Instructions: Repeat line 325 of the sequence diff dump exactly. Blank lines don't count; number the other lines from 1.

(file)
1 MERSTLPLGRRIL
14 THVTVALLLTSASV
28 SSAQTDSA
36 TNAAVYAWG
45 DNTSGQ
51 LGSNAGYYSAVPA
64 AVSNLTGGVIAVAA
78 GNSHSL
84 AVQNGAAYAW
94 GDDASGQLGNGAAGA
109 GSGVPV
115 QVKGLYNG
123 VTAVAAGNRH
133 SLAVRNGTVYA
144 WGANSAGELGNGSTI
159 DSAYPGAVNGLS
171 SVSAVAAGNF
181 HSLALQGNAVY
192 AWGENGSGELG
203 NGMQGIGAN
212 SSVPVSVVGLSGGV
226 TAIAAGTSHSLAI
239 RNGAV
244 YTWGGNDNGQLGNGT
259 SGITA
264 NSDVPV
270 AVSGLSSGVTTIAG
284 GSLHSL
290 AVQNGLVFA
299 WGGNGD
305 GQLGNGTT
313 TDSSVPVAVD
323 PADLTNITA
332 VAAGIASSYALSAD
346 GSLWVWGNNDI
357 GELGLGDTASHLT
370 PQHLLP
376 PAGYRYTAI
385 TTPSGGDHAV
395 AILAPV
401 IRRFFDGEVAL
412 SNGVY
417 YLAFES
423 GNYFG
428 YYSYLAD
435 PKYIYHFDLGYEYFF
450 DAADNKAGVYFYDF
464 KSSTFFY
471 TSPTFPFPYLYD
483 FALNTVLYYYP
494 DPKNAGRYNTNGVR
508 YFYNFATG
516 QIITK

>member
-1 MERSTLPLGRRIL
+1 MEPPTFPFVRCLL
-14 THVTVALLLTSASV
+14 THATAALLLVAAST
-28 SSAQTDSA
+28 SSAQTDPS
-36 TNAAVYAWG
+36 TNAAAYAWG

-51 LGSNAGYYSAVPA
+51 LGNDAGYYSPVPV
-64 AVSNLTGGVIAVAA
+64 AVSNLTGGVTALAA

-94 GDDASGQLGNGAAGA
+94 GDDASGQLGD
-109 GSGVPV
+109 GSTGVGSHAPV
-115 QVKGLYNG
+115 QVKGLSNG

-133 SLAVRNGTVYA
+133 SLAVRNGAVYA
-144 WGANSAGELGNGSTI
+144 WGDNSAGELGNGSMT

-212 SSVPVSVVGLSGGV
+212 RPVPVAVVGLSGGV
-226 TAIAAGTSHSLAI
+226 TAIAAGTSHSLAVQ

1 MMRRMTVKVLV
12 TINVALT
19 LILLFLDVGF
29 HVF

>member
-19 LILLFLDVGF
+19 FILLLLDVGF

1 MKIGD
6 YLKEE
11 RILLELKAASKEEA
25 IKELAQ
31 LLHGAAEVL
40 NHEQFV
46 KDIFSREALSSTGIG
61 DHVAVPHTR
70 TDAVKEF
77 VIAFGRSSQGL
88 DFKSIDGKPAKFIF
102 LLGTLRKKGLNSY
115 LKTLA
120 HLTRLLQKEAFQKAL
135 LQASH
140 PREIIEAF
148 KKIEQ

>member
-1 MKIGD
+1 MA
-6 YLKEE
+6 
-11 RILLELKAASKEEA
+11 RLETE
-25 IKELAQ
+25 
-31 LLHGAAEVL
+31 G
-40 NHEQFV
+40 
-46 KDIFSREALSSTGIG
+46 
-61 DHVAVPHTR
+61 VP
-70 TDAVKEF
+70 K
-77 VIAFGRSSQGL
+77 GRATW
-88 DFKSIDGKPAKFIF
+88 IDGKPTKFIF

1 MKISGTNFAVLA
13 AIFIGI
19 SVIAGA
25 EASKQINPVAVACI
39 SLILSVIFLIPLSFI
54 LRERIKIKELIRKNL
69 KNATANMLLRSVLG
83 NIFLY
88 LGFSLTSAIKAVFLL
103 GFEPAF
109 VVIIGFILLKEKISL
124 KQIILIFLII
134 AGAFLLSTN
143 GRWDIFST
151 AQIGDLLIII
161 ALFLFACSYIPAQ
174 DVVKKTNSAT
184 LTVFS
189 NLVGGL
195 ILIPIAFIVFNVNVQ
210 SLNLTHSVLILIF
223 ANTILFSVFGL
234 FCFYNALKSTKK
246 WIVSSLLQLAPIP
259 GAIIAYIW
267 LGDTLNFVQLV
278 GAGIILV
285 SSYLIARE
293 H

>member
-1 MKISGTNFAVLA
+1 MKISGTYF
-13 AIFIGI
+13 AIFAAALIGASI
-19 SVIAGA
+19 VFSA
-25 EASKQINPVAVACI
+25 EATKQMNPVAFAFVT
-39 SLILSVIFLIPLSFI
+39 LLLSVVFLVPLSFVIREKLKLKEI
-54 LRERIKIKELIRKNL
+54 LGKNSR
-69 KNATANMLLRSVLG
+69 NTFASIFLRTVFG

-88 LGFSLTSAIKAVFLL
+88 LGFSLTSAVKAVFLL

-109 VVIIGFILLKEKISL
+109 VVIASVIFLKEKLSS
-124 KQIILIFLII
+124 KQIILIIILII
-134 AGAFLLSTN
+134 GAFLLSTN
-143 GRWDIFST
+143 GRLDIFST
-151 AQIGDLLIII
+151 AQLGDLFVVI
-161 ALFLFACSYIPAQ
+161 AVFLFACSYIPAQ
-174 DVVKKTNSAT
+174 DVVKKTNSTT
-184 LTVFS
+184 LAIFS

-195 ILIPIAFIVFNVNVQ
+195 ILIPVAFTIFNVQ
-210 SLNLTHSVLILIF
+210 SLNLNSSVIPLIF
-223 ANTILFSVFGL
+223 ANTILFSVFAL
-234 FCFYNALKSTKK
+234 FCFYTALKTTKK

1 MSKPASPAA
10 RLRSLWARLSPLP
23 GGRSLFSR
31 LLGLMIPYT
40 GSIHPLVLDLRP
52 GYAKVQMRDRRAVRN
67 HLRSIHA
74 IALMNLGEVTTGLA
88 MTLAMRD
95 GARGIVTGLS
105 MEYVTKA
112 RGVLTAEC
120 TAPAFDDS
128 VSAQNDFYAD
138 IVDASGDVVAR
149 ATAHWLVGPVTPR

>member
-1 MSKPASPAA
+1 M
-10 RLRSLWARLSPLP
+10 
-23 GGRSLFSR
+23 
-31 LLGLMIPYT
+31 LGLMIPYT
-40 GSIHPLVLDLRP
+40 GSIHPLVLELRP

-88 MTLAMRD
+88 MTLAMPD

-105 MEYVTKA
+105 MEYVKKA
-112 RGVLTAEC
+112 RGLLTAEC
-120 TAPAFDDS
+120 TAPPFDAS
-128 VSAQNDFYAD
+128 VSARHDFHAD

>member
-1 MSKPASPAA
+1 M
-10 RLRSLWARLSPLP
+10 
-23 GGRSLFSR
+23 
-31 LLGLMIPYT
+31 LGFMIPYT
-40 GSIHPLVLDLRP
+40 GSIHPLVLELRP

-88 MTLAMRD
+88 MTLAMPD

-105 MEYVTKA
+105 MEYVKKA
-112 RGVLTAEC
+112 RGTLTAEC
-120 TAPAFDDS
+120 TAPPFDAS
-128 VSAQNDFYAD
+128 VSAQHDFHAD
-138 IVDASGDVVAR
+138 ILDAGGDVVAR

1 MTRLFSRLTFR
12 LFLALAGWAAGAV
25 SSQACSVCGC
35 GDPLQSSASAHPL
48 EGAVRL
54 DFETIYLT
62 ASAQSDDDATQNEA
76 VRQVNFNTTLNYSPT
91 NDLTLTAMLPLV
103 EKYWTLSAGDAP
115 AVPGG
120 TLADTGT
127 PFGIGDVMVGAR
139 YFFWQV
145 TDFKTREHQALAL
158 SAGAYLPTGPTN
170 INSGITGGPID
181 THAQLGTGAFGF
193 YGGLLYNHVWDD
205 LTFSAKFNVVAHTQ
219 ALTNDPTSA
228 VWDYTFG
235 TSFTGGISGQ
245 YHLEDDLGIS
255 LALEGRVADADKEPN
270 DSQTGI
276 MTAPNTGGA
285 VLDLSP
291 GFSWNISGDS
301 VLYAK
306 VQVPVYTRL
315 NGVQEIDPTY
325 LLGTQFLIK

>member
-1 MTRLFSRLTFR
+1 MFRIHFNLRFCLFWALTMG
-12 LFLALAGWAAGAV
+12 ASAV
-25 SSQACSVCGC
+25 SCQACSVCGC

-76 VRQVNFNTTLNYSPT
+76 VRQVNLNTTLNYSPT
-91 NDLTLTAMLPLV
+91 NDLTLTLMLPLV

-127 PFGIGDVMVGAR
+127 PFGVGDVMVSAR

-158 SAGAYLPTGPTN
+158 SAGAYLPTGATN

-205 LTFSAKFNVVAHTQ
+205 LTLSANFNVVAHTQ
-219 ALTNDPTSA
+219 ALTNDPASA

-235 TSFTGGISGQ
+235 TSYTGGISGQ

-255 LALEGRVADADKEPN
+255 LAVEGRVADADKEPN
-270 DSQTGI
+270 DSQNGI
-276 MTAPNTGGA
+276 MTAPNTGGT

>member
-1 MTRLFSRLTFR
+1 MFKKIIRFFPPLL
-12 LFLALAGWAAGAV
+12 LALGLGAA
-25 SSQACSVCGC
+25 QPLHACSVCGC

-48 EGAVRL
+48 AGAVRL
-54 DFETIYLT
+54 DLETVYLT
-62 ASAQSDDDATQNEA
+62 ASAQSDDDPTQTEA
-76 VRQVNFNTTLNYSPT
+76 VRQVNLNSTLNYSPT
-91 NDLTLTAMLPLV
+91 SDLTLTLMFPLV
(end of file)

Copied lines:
-48 EGAVRL